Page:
The proposal for the sale has vastly changed. Originally, residents were told the 4.631 acres were to be used for parking. Now that land is slated for what the hospital’s representatives informally say will be a campus of medical buildings, for which there are no known plans. It is unclear whether any plans have ever been submitted to the city. There appears to be no rush toward identifying a future development schedule at the hospital.
Markman, who was at that time the city attorney, approved and recommended a contract for the sale of the park acreage, which was ratified by a 3-to-1 vote of the city council. Markman brought a validation action to head off any challenge to the sale and prevent future objections and litigation, assuming that no effort to oppose the validation would be made. When two separate responses to the validation action were filed, Judge Cohn ruled the validation action was an improper procedure and dismissed it on those grounds. To make matters worse, the hospital’s legal counsel approved the contract. As a matter of real estate transactional protocol, verification of whether a seller has marketable title is always of concern to the buyer. The hospital’s attorneys should have undertaken an adequate investigation to make sure the city had marketable title so the sale could be carried out. That does not appear to have happened in this case. Here, both parties, the hospital and the city, created a melange of incompetence, misleadership and mismanagement, based, perhaps, on the hospital’s attorneys’ belief that the city was above the law.
Unfortunately, at this point, city and hospital leaders do not seem to have engaged in critical analysis, nor to have drawn adequate conclusions from the episode relating to the hospital and parkland that grew out of the poor planning engaged in by city management, then-City Manager Bill Manis, then-Community Development Director Jeff Zwack, then-Parks and Recreation Director Doug Story and then-City Attorney Jim Markman, not to mention hospital management.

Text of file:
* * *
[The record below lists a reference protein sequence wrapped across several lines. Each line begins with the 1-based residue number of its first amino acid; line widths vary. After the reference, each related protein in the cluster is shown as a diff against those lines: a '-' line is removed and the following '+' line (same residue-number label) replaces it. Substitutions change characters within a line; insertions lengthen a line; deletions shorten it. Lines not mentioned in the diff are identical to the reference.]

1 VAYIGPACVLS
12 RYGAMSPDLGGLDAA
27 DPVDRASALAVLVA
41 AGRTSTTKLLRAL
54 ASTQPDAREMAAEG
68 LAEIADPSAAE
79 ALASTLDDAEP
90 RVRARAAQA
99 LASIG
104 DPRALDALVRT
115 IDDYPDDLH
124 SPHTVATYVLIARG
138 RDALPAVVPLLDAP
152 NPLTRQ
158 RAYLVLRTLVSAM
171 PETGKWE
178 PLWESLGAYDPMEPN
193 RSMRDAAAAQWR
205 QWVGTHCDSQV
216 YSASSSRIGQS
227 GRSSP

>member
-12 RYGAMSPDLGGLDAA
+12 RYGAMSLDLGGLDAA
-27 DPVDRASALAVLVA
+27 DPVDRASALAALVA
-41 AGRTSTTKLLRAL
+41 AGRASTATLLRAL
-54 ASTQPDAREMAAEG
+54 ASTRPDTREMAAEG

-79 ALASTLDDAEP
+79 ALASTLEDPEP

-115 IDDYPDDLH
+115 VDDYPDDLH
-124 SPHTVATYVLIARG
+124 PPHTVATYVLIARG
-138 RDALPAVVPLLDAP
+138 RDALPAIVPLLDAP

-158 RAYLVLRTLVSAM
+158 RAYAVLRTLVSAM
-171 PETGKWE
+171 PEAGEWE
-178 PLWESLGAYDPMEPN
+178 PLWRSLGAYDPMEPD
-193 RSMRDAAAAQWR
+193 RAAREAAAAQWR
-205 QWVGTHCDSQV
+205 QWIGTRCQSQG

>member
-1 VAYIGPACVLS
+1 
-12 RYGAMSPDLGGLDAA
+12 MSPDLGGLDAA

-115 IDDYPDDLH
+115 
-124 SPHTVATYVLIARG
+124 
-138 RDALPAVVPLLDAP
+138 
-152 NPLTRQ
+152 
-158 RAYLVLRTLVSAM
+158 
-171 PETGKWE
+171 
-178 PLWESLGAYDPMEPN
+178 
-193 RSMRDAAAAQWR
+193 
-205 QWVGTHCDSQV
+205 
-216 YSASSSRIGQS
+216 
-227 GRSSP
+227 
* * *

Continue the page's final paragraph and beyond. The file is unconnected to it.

In March 2018, the rationale cited in the city staff report relating to the sale stated that the 4.631 acres was needed to provide a parking lot to accommodate the influx of patients as a consequence of the Vineyard Tower expansion. Now, at this juncture, hospital officials say that increasing parking is no longer a consideration, and that “the primary focus” for the land acquisition “is the necessary growth of San Antonio Regional Hospital to meet the healthcare needs of this community.” This implies that the hospital is contemplating in the relatively near term further expansion. At this time nothing has been presented to the city to indicate that any such expansion is on the horizon. Moreover, in 2011, when the hospital was preparing to embark on the now-completed expansion, Moody’s Financial Service had given the hospital a bond credit rating of AAA, a top-of-the-line ranking. In 2013 Moody’s revised the hospital’s credit rating to AA. In 2014, the hospital’s credit rating dipped to A. By 2016, the rating stood at BBB. In 2018, the rating had declined to BB, and in 2019 had scaled down to B, which is one grade above junk bonds. As of June of this year, the rating yet stands at B. The reasons Moody’s gave for the downrating that occurred subsequent to 2017 was that the hospital had overexpanded itself with facilities that outran its patient demand, that the hospital’s infection rates were climbing and that its Medicare reimbursement percentages were dropping.
All of these factors are strong indicators that the hospital does not have access to sufficient capital to engage in any further yet-to-be-fully-envisioned-and-determined expansion, at least in the near or middle term. Indications are, rather, that the hospital is now engaged in land banking to obtain and hold onto property that at some indefinite point in the future will be useful.